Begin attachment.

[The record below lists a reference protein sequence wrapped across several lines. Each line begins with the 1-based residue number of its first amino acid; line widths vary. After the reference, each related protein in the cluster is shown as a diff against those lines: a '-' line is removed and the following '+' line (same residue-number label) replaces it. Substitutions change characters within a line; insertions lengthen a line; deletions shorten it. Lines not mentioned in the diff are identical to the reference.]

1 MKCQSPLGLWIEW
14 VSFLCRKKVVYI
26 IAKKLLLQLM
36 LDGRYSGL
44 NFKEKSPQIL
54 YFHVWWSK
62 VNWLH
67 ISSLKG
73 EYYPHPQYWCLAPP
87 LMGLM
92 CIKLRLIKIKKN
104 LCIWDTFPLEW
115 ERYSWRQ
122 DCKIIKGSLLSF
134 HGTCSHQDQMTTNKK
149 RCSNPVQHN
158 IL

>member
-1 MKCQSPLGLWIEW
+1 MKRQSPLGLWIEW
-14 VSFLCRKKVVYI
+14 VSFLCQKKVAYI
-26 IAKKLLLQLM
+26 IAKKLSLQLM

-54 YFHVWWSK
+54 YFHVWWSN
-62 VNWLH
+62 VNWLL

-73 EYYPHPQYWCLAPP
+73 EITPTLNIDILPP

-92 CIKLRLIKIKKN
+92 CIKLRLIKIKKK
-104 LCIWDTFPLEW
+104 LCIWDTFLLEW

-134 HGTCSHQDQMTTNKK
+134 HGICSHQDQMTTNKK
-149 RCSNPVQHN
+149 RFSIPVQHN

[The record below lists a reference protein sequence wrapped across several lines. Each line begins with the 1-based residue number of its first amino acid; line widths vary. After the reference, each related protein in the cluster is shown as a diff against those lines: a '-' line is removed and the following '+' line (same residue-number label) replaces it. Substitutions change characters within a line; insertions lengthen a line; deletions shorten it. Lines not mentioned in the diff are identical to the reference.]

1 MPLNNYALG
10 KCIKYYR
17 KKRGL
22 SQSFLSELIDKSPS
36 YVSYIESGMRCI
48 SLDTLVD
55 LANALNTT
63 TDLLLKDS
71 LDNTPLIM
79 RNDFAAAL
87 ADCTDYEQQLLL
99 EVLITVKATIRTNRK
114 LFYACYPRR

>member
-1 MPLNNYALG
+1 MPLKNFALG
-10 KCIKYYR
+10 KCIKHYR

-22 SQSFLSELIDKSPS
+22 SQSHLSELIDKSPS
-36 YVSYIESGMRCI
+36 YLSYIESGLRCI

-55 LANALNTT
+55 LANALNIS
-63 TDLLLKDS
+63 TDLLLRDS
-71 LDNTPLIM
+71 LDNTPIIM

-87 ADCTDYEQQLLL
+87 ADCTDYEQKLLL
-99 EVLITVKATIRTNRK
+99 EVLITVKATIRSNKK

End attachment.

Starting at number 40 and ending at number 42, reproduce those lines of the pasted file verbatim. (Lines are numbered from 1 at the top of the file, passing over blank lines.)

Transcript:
[The record below lists a reference protein sequence wrapped across several lines. Each line begins with the 1-based residue number of its first amino acid; line widths vary. After the reference, each related protein in the cluster is shown as a diff against those lines: a '-' line is removed and the following '+' line (same residue-number label) replaces it. Substitutions change characters within a line; insertions lengthen a line; deletions shorten it. Lines not mentioned in the diff are identical to the reference.]

1 MPLNNYALG
10 KCIKYYR